If you're an older person or have a chronic health problem, now is the time to have your seasonal flu jab. Anyone aged 65 and over, care home resident, pregnant women and people with chronic illnesses such as asthma, diabetes, heart or kidney disease is entitled to receive a free jab.
From this year, a nasal spray vaccine will also be available to children aged two to three years, as well as children aged two to 18 with long-term health conditions.
Many GP practices will invite people automatically, but if you think you need the flu jab, talk to your GP or practice nurse. Find out more about the flu vaccine.
Seasonal flu is a highly infectious illness caused by a flu virus. The virus infects your lungs and upper airways, causing a sudden high temperature and general aches and pains. It is vital you don't underestimate the effects of this virus as it is not the same as getting a cold and it can seriously affect your health.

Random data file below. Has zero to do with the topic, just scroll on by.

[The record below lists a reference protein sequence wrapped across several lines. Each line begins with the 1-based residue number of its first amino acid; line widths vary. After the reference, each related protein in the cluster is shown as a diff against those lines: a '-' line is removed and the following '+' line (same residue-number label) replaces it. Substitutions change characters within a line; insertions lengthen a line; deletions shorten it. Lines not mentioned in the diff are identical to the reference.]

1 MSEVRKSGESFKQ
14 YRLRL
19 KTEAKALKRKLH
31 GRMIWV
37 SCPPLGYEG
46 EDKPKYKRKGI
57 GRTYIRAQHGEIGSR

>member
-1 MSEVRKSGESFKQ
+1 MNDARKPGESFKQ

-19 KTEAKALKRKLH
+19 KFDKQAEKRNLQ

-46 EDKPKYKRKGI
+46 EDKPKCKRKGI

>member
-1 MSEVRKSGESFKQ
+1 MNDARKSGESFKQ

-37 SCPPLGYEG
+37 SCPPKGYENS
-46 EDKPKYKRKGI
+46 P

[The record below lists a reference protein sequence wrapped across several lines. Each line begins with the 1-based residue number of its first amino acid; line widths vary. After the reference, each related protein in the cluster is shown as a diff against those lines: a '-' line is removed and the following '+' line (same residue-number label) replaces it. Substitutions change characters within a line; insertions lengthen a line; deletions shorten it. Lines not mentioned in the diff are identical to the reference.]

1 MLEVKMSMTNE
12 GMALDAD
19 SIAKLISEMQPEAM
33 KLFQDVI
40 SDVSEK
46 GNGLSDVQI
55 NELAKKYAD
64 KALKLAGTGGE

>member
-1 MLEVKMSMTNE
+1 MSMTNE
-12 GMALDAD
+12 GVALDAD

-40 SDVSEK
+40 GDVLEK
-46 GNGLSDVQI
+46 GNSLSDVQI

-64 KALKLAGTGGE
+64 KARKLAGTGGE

In addition, you can protect yourself by practising good hand hygiene with the ‘catch it, bin it, kill it’ technique. This means carrying tissues, covering coughs and sneezes with a tissue, disposing of the tissue after one use, and cleaning hands as soon as possible with soap and water.
For advice on whether you should see your GP or look after yourself at home, check your symptoms on the NHS Choices website. However, if your enquiry is for a child under the age of 5, call your GP or dial 111 (available 24 hours a day, 365 days a year). 111 calls are free from landlines and mobile phones.